Isaiah 62:5 (ESV) … “For as a young man marries a young woman, so shall your sons marry you, and as the bridegroom rejoices over the bride, so shall your God rejoice over you.”
A new day will dawn for the people of God. It will be a day of vengeance for their enemies, but a day for which the Lord’s people long and pray. The waiting will come to an end. The glory won’t!
There is a wedding day in prospect, but, as always, God’s promises are given to encourage persevering prayer. And that’s what Isaiah commits himself to. When the wedding day finally arrives, there will be a change of name for the bride, reflecting a change of fortunes. Or perhaps ‘reversal of fortunes’ would be more accurate. The time when God’s people appeared forsaken and their land was left desolate will come to an end. Instead, the Lord’s delight in his people and care for their land will once again be evident (62:1–5).
Isaiah wants the people to join him in praying for that day to be sooner rather than later. It is the same kind of praying the Lord Jesus says we ought to be engaged in (Luke 18:1–8) while we are ‘waiting for and hastening the coming of the day of God’ (2 Peter 3:12). There is, again, a switch of focus between final deliverance for the people of God and the more immediate deliverance. It will be the deliverance to end all deliverances. Never again will the produce of Jerusalem fall into the hands of the people’s enemies (62:8). The peace they will enjoy will be employed for worship (62:9).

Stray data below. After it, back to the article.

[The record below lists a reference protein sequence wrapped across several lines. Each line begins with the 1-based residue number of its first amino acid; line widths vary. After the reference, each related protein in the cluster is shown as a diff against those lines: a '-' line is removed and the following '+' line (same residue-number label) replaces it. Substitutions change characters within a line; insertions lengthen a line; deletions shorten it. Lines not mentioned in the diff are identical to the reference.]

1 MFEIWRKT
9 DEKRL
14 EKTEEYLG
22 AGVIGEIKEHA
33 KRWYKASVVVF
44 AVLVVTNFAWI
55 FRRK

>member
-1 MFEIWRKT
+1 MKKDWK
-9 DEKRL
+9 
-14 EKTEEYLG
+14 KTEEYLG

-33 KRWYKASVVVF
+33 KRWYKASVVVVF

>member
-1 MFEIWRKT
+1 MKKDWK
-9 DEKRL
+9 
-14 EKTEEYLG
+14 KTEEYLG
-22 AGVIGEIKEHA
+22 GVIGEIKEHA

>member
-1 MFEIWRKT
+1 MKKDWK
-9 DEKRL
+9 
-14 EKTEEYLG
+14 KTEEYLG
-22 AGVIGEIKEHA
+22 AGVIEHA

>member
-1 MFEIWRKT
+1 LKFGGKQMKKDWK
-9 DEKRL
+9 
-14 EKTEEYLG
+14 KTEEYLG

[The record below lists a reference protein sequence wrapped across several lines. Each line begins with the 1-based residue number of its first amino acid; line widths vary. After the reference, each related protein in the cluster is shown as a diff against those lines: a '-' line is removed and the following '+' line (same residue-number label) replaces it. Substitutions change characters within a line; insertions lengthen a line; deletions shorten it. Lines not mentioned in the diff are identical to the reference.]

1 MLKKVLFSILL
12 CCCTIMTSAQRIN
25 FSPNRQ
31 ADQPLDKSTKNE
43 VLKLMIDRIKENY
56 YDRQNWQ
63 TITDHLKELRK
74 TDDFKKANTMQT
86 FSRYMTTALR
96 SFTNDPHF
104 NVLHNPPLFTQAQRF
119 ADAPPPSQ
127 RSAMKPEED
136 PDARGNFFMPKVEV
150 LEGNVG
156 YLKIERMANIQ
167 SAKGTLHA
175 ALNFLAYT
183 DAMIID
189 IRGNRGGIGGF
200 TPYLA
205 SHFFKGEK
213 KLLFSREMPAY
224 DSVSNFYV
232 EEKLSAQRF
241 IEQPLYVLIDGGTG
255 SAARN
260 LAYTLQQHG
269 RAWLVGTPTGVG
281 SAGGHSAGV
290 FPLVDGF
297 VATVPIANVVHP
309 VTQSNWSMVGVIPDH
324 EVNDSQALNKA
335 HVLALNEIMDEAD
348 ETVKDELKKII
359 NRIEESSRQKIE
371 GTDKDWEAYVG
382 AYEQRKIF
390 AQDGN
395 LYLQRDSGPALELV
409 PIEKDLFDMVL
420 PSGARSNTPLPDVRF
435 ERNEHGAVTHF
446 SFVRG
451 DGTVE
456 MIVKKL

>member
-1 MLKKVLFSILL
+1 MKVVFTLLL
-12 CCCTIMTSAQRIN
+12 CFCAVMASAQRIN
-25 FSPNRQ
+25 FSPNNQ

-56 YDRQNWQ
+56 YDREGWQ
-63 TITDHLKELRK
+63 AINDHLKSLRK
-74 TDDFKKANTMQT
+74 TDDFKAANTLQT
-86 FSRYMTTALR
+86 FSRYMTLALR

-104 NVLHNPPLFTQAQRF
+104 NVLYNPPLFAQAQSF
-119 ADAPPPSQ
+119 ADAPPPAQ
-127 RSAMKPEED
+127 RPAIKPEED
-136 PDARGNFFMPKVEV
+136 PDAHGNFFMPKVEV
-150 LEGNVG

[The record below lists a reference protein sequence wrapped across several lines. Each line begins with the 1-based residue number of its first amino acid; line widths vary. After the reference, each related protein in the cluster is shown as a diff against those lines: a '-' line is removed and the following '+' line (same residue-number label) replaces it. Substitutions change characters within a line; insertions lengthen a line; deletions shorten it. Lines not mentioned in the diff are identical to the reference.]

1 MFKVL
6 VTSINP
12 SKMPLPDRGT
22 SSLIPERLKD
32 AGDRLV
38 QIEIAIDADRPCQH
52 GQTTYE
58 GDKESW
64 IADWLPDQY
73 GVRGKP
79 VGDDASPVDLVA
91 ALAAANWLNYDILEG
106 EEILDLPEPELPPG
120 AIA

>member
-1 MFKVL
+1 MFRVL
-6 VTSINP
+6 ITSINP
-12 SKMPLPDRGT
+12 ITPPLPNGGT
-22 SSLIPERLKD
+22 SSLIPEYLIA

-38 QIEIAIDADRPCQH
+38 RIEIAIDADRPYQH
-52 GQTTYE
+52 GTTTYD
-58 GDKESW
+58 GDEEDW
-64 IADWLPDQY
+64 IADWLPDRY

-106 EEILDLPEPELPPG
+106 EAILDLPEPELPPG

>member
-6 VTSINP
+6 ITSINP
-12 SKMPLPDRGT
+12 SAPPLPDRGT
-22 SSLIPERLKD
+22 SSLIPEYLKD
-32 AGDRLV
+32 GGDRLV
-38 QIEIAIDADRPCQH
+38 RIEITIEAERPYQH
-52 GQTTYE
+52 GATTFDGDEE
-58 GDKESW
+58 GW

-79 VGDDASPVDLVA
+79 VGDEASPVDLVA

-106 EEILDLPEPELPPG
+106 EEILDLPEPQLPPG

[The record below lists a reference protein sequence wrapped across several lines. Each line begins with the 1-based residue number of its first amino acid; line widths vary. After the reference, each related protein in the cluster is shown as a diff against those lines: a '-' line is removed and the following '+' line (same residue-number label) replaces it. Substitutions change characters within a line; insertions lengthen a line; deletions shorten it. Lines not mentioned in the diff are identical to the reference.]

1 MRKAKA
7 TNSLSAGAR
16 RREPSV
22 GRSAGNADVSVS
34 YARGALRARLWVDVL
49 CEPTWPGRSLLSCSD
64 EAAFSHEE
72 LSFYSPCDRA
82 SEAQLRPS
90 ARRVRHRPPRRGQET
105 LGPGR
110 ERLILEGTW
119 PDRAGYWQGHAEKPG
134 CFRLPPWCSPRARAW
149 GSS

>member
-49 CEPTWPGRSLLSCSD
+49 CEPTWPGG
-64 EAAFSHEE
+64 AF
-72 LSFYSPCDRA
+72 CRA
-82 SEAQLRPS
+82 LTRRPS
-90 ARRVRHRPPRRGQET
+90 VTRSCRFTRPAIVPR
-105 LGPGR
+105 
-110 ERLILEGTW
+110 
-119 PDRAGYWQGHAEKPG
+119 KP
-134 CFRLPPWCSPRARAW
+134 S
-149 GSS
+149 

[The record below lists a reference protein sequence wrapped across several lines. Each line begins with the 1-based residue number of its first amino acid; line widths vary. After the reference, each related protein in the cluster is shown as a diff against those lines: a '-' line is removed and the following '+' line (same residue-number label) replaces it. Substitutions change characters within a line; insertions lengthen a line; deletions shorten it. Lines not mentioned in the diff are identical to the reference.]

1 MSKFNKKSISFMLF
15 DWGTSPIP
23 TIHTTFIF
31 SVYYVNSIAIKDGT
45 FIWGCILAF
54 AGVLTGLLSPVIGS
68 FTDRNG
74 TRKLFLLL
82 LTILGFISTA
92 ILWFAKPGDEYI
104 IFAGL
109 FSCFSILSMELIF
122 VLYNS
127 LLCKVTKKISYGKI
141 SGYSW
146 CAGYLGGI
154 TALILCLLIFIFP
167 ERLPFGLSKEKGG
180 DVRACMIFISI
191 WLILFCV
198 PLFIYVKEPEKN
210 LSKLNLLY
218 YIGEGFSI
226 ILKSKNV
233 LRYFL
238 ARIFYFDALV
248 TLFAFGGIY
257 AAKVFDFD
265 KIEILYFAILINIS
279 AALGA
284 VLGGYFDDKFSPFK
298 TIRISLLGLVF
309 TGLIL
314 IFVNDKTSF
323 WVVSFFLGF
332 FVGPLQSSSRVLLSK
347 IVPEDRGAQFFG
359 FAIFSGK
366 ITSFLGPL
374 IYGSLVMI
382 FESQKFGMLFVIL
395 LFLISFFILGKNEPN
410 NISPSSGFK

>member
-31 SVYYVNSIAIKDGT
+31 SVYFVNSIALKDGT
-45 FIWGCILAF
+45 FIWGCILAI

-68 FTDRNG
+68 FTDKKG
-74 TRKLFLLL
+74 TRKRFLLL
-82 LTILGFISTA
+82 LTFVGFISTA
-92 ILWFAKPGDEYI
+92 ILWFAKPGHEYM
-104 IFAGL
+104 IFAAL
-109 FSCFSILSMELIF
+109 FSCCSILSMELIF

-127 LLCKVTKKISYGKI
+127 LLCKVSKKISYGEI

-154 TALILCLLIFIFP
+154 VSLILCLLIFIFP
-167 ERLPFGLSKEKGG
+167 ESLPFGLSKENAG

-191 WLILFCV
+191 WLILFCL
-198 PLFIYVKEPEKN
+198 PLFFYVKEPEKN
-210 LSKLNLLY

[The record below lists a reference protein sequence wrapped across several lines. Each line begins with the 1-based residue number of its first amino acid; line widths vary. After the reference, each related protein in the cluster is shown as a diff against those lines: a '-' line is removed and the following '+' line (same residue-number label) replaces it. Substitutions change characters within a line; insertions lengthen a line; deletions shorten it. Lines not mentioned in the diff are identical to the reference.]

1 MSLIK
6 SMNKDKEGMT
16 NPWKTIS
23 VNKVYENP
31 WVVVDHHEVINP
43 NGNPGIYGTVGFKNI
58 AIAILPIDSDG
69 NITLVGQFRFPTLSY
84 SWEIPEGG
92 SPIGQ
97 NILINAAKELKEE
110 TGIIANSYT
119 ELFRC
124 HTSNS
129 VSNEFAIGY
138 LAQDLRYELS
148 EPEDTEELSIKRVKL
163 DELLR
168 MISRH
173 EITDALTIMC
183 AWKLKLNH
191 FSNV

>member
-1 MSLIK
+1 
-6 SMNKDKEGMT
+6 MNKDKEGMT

Salvation and a Saviour are on the way. One way (metaphorically) of speeding their arrival is by preparing, building and clearing the way (62:10). With the entrance of the Redeemer the people, along with the city, will be established, and their holiness and relationship with God will be finally secure. This new Jerusalem will neither provoke the Lord like the old one, nor be forsaken, even temporarily (62:11–12).